need expert advice on insulating old work

mayhem69November 3, 2009

cellulose or blown in fiberglass? I have about 320 sq. ft. i need blown in between studs. 1 guy uses certainteed SP for $580? Or cellulose for $800? I heard cellulose will mold??? Fiberglass is a proven insulation, need an expert opinion. What kind of fiberglass is the best to use?

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sierraeast

We have blown in fiberglass in the walls of our build and Im impressed with it. It's my understanding that cellulose has inhibitors for mold and insects. The blown in cellulose that is applied damp should be allowed to dry before covering to be on the safe side, typically a day or two depndent on humidity/weather. The fiberglass is blown into webbed and visquine sheeting stapled to the studs and the cavaties filled through slits. It is extremely dense packed and seals behind electrical boxes, around plumbing, as well as fills voids and cavaties. Some will say that you still get fibers into your house. I find that hard to believe once the wallboard is up and any protrusions such as electrical outlets gasketed/sealed.I haven't experienced that with our application. Out here any holes drilled top/bottom plates for mechanicals/electrical need to be foamed before rocking as part of the insulation inspection.

    Bookmark   November 3, 2009 at 1:43PM
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brickeyee

What kind of vapor barrier is present?

In old work without a vapor barrier cellulose is more forgiving since it can absorb moisture and then release it as vapor.

Fiberglass just forms frost, that can then melt as liquid.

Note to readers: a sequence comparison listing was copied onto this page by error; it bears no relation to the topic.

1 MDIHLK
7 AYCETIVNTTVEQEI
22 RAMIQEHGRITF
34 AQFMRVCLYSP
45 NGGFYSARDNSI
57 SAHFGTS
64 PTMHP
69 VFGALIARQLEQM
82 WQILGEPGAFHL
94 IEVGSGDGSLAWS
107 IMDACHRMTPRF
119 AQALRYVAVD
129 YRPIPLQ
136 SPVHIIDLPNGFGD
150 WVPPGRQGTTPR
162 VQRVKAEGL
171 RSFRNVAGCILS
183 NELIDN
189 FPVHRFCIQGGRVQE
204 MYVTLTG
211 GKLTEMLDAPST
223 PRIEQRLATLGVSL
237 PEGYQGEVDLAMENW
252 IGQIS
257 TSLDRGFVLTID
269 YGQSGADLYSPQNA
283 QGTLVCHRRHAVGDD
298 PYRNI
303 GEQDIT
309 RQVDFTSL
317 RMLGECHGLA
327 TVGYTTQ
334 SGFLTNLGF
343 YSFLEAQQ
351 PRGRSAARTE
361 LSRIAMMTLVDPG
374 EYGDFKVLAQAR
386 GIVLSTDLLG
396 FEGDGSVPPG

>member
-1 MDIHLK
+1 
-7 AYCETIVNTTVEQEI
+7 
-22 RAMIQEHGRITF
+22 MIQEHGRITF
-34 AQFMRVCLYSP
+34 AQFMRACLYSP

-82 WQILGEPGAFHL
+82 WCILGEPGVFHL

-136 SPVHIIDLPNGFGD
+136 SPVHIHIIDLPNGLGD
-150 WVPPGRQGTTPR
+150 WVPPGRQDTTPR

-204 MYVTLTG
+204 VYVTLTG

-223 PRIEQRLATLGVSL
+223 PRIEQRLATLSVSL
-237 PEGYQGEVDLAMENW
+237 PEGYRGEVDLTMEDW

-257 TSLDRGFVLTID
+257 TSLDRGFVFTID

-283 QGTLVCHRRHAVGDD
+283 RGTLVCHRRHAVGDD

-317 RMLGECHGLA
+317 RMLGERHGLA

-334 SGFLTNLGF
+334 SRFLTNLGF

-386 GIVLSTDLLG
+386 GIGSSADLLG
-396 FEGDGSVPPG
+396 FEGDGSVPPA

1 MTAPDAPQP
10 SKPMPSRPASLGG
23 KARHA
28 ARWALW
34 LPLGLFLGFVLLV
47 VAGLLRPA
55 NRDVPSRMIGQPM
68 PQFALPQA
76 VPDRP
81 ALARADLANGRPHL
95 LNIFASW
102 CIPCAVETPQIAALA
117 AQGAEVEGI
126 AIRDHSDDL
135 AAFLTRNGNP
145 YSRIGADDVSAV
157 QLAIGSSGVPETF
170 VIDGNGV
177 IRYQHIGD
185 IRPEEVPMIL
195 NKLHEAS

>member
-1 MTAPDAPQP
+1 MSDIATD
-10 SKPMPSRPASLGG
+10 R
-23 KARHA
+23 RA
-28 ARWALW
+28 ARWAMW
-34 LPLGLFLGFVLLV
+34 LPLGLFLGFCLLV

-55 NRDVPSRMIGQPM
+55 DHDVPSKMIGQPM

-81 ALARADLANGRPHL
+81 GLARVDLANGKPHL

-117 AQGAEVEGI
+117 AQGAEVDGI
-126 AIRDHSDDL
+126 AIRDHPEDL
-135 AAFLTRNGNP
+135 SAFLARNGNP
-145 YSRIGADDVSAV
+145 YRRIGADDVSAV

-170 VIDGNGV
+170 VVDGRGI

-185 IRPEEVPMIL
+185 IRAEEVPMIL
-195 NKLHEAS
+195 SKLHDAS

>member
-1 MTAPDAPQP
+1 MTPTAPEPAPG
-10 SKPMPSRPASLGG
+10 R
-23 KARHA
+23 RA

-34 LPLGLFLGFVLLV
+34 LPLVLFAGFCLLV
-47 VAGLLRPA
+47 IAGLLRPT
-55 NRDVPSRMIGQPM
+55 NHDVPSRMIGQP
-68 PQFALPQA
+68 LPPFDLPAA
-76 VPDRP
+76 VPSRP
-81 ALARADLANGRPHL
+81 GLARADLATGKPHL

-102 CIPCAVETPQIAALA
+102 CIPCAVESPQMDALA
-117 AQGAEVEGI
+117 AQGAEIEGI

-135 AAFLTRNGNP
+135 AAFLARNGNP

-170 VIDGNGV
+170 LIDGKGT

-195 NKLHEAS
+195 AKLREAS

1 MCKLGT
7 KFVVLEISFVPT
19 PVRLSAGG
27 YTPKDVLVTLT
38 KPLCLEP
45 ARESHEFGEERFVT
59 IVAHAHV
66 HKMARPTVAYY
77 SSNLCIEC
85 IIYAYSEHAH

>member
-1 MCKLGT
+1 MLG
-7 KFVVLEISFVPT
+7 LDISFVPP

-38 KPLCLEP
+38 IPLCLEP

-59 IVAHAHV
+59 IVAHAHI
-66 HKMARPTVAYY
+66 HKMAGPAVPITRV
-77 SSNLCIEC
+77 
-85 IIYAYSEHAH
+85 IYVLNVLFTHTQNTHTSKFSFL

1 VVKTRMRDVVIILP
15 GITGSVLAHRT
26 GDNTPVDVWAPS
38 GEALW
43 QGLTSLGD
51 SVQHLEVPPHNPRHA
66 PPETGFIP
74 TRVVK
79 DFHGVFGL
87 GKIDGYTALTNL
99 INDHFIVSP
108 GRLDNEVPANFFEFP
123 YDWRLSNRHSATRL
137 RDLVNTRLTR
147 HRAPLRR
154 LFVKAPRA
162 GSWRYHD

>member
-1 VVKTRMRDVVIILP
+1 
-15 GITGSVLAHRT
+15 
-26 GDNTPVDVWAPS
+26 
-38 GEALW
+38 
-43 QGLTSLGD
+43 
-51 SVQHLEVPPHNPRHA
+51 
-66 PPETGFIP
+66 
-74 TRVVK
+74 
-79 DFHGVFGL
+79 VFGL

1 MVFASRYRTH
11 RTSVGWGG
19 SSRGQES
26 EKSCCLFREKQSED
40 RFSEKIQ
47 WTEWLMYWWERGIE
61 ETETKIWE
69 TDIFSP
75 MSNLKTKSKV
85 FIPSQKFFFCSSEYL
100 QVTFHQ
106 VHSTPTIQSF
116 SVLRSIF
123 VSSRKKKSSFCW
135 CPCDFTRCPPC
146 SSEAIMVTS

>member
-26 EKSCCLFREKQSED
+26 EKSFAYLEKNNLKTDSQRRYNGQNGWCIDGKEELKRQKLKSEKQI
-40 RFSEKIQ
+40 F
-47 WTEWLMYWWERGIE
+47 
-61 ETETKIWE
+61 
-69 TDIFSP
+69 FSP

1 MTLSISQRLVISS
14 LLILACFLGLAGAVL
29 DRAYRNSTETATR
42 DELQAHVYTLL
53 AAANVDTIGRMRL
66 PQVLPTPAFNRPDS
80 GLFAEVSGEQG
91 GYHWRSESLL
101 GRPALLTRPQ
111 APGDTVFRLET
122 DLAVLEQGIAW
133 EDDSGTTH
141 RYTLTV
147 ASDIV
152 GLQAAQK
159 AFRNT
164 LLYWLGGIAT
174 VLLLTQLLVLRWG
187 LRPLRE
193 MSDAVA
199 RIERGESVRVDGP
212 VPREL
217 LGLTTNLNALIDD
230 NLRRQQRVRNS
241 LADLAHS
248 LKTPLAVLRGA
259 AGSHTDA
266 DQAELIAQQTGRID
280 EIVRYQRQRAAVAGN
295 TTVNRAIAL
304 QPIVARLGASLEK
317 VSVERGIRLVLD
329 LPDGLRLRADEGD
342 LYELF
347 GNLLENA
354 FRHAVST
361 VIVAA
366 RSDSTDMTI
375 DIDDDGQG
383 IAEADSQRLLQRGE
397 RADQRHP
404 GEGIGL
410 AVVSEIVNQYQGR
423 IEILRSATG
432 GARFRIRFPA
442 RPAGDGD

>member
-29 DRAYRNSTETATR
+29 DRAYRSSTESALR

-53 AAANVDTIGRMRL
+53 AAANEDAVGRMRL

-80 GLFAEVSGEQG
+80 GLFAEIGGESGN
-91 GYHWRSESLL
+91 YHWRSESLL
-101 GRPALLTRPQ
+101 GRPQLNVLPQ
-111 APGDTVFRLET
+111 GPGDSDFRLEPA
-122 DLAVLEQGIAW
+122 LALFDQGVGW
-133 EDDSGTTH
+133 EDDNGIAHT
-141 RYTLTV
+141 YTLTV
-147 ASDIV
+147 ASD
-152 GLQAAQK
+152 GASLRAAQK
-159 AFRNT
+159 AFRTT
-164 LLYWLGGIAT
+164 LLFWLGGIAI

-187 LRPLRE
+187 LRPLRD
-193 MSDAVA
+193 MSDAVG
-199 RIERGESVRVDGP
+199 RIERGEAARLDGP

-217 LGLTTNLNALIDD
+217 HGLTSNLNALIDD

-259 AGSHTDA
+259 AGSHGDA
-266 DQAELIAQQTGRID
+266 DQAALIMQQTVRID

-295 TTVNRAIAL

If there is enough moisture to cause issues with cellulose you have bigger problems, and fiberglass is going to make them worse.

    Bookmark   November 3, 2009 at 2:01PM
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mayhem69

There is already drywall up with NO barrier, just some sort of board that my exterior brick are up against. Holes would be drilled in top and bottom of drywall, then they blow it in. I think i am going with fiberglass, it is a proven material that has been around for a while. Plus it's cheaper to do around these parts.

    Bookmark   November 4, 2009 at 6:45AM
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sierraeast

The Brick, as usual, brings up a good point. If you have had moisture issues in the area where you will have the insulation installed, you might want to re-think this. As stated, both will be harmed by moisture. I'm not talking about physical water from a leak(s), but rather condensation issues. If that is a problem, it would probably, since the sq.footage of your project is small, be a better bet to remove drywall from the inside and either install a vapor barrier in the stud cavaties to the outside and sealed, or consider going with a spray in foam insulation that will give you that barrier.

    Bookmark   November 4, 2009 at 10:19AM
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